Another example includes the issue of excessive proceduralization, which today constitutes an unresolved problem in terms of the proper development and functioning as well as the performance of specific tasks for the benefit of the society, such as: education, science, health care, social assistance.

On public administration in a networked structure see: Agnieszka Chrisidu-Budnik, ‘Administracja publiczna w strukturze sieciowej’ in Jerzy Supernat (ed), Między tradycją a przyszłością w nauce prawa administracyjnego: Księga jubileuszowa dedykowana Profesorowi Janowi Bociowi (Wydawnictwo Uniwersytetu Wrocławskiego 2007) 69–74

A negative result of ‘proceduralization’ may appear as an excessive focus of persons that possess extensive specialist knowledge in their fields (MDs, teachers, academia) on filling in documents or handling a large amount of computer programs. It also contributes to an instrumental treatment of an individual. This has a dual meaning in regard to public administration. On one hand, in concerns an attitude towards a person (or an organisational unit) who attempts to take their matter up with an office and is then seen only through the lens of legal provisions, without understanding a broader context of their personal circumstances. On the other hand, its second meaning refers to the cadre of public administration, who, having been put under excessive administrative procedural burden, do not fulfil their basic substantive tasks. Those two meanings are intertwined, as an overburdened administrative official usually treats nationals and citizens, who want to obtain help or have their problem solved by an office, in an instrumental manner. Such a situation does not create smart administration but stands in opposition thereto.

The structural aspect of smart administration is related to the need to construe it as a network, and not as a centralist (governmental administration) or a classically decentralised (local governmental administration) structure.

Agnieszka Brzosko-Sermak, ‘Polityka lokalna i współpraca transgraniczna miast nadgranicznych — przykład miast bliźniaczych Guben i Gubin’ in Piotr Trzepacz, Joanna Więcław-Michniewska, Agnieszka Brzosko-Sermak and Arkadiusz Kołoś (eds), Miasto w badaniach geografów (IGiGP UJ 2015) 71–89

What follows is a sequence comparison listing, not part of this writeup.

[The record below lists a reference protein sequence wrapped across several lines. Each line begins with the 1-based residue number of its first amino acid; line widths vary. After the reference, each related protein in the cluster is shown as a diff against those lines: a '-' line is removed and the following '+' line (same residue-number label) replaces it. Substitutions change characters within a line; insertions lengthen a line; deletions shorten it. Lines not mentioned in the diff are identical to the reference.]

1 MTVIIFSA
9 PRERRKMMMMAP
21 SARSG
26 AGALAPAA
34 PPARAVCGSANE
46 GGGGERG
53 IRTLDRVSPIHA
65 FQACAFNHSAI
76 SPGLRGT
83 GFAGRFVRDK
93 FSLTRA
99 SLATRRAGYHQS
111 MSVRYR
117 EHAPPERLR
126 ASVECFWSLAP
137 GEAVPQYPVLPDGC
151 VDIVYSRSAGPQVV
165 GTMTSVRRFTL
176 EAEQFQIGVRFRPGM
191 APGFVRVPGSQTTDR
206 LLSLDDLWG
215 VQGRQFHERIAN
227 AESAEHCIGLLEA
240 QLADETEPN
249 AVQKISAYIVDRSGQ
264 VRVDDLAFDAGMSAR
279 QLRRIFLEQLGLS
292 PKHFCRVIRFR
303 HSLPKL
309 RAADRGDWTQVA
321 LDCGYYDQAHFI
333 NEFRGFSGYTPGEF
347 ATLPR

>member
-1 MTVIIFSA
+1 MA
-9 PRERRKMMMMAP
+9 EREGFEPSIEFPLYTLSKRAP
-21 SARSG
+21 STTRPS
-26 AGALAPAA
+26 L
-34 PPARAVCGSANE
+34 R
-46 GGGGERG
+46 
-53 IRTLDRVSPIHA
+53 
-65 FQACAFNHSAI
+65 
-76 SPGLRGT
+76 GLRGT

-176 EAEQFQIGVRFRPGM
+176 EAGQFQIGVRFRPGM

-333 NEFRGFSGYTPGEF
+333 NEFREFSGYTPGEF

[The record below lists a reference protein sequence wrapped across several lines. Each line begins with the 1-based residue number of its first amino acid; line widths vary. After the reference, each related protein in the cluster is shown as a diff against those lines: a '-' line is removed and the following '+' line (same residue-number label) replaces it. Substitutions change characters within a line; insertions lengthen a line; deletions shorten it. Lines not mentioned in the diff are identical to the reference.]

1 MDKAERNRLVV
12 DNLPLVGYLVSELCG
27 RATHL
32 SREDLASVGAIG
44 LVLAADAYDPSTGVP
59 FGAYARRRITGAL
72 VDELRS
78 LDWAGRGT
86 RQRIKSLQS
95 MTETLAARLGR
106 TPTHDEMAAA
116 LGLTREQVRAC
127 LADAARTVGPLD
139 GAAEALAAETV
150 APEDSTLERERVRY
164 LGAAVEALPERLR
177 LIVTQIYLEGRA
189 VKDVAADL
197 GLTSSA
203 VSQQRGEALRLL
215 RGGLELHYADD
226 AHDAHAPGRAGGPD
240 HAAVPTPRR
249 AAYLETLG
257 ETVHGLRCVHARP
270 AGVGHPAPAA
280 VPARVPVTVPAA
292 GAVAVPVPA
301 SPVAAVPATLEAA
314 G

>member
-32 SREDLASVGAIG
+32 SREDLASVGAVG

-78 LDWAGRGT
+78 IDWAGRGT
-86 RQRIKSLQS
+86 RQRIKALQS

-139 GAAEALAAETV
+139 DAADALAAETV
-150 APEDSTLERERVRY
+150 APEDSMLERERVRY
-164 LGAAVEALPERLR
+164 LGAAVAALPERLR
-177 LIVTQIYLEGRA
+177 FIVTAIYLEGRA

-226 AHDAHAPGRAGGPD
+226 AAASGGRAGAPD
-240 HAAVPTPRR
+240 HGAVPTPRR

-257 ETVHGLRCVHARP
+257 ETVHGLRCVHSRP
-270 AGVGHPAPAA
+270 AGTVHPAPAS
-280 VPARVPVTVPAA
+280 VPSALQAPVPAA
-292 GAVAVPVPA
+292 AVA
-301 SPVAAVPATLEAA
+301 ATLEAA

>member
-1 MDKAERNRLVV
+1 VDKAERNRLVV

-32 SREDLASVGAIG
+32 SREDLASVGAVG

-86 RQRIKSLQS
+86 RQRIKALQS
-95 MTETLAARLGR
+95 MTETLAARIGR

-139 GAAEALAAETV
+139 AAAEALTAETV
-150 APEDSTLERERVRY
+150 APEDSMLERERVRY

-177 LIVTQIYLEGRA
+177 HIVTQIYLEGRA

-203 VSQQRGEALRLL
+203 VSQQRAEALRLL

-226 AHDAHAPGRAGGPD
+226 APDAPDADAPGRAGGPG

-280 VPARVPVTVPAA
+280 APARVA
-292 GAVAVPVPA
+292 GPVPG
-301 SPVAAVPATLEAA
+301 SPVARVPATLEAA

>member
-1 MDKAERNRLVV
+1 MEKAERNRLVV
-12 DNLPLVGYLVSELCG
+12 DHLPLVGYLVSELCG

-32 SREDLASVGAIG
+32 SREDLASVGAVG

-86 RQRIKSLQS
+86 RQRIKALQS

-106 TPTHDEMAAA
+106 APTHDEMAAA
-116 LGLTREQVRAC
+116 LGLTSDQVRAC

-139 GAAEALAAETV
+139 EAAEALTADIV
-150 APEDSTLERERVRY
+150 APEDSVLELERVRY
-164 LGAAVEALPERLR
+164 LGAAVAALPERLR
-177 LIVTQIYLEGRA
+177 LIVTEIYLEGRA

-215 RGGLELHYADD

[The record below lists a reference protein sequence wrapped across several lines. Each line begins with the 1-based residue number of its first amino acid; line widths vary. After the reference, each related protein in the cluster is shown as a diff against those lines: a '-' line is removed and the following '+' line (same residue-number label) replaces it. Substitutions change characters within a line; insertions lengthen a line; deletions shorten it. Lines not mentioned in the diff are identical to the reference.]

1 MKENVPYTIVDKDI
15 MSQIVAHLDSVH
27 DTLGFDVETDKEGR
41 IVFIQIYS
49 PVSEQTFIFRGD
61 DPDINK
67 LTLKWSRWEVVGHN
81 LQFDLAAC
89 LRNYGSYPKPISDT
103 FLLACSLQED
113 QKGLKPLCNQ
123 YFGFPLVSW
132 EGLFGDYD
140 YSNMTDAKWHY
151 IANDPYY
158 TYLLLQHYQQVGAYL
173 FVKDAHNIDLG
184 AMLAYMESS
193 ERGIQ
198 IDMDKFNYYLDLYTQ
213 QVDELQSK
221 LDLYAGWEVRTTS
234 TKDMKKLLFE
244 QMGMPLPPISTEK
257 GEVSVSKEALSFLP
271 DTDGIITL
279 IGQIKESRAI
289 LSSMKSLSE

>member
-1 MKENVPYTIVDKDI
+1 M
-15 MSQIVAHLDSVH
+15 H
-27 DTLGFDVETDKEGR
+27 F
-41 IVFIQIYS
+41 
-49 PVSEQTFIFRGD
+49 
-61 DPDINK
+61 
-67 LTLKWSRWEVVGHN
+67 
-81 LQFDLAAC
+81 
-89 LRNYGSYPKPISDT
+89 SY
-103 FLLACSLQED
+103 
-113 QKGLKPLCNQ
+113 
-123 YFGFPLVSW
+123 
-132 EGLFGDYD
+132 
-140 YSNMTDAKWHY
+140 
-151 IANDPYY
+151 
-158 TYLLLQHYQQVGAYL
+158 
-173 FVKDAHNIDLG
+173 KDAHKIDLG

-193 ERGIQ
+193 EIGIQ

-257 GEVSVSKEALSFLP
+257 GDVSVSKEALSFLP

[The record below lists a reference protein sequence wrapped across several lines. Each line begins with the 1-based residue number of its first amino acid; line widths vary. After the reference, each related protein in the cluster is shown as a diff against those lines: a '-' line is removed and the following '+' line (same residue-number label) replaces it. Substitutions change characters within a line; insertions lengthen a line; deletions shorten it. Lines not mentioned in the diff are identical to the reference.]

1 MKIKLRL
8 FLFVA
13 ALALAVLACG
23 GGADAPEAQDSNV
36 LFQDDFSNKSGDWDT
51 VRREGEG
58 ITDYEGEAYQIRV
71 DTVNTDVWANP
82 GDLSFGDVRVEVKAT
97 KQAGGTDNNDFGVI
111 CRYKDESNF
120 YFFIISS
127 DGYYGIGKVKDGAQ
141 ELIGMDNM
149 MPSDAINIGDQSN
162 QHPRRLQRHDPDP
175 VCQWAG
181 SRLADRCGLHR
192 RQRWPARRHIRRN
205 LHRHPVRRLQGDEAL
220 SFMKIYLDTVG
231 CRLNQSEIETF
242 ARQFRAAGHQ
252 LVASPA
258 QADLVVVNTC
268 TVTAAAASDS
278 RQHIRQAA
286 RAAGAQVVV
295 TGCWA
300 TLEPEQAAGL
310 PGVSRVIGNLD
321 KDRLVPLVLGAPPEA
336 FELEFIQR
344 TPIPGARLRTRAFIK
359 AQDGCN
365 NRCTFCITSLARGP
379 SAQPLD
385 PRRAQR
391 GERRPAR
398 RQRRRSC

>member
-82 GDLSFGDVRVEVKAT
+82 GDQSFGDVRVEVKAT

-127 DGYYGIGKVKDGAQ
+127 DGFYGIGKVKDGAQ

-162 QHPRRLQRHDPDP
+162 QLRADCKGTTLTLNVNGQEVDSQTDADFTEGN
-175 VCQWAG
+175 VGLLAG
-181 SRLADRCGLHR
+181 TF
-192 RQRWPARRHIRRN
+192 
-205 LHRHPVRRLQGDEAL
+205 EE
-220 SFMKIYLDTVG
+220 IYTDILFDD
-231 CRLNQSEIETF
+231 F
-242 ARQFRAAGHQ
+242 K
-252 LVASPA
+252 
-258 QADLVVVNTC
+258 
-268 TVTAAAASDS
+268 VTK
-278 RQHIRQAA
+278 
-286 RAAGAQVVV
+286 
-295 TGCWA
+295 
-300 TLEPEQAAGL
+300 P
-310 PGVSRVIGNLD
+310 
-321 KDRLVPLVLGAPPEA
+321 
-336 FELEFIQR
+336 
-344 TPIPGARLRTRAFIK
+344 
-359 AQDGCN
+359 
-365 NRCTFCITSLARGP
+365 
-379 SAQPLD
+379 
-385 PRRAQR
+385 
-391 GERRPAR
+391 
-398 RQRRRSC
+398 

Such an approach necessitates a multi-dimensional nature of the administration's activities (both temporal and spatial) that are aimed at fulfilling the ever-more diverse needs of the general public, and, at the same time, at boosting the quality of those activities. A single public organ, with respect to its territorial competence, currently performs a larger amount of tasks for a greater amount of citizenry, and for that, it requires a larger amount of links to external environment than before, especially given that sudden and unforeseeable emergencies that relate not only to the organ's venue occur more often. Emergency situations are not only situations where there is cooperation between public authorities whose territorial competence is different, or between them and non-governmental, commercial or academic. Such cooperation is also carried out in order to better the quality of services or due to a possibility of better performance of public tasks. Usually, the network is co-created by cooperating public authorities that border with each other as to the venue and by non-governmental, commercial and academic bodies that function within those venues. Cooperation is also carried out in an international aspect. Joint activities undertaken by cities of Gubin and Guben